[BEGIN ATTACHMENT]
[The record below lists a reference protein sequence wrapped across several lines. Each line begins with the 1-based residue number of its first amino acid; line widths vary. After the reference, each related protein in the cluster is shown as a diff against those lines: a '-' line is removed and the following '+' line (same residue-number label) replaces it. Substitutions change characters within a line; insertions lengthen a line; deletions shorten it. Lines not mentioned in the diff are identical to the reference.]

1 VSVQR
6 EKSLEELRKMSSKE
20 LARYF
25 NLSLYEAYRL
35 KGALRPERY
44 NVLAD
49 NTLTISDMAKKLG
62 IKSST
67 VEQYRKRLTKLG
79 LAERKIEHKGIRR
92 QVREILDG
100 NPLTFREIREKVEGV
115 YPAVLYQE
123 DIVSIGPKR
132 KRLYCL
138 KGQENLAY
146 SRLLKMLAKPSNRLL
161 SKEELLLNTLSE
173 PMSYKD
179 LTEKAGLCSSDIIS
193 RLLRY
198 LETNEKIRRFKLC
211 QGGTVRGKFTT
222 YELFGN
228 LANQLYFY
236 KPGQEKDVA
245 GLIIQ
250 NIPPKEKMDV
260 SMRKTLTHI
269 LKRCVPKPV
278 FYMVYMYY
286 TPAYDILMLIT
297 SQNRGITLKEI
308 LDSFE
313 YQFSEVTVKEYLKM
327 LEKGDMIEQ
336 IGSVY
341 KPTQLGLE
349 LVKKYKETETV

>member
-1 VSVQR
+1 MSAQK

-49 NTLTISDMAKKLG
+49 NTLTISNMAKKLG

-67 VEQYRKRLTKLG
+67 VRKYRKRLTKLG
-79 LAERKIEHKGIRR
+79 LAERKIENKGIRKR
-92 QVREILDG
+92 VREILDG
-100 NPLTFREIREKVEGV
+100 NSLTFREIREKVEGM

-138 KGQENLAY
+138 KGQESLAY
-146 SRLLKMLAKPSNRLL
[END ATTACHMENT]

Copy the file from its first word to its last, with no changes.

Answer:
[The record below lists a reference protein sequence wrapped across several lines. Each line begins with the 1-based residue number of its first amino acid; line widths vary. After the reference, each related protein in the cluster is shown as a diff against those lines: a '-' line is removed and the following '+' line (same residue-number label) replaces it. Substitutions change characters within a line; insertions lengthen a line; deletions shorten it. Lines not mentioned in the diff are identical to the reference.]

1 VSVQR
6 EKSLEELRKMSSKE
20 LARYF
25 NLSLYEAYRL
35 KGALRPERY
44 NVLAD
49 NTLTISDMAKKLG
62 IKSST
67 VEQYRKRLTKLG
79 LAERKIEHKGIRR
92 QVREILDG
100 NPLTFREIREKVEGV
115 YPAVLYQE
123 DIVSIGPKR
132 KRLYCL
138 KGQENLAY
146 SRLLKMLAKPSNRLL
161 SKEELLLNTLSE
173 PMSYKD
179 LTEKAGLCSSDIIS
193 RLLRY
198 LETNEKIRRFKLC
211 QGGTVRGKFTT
222 YELFGN
228 LANQLYFY
236 KPGQEKDVA
245 GLIIQ
250 NIPPKEKMDV
260 SMRKTLTHI
269 LKRCVPKPV
278 FYMVYMYY
286 TPAYDILMLIT
297 SQNRGITLKEI
308 LDSFE
313 YQFSEVTVKEYLKM
327 LEKGDMIEQ
336 IGSVY
341 KPTQLGLE
349 LVKKYKETETV

>member
-1 VSVQR
+1 MSAQK

-49 NTLTISDMAKKLG
+49 NTLTISNMAKKLG

-67 VEQYRKRLTKLG
+67 VRKYRKRLTKLG
-79 LAERKIEHKGIRR
+79 LAERKIENKGIRKR
-92 QVREILDG
+92 VREILDG
-100 NPLTFREIREKVEGV
+100 NSLTFREIREKVEGM

-138 KGQENLAY
+138 KGQESLAY
-146 SRLLKMLAKPSNRLL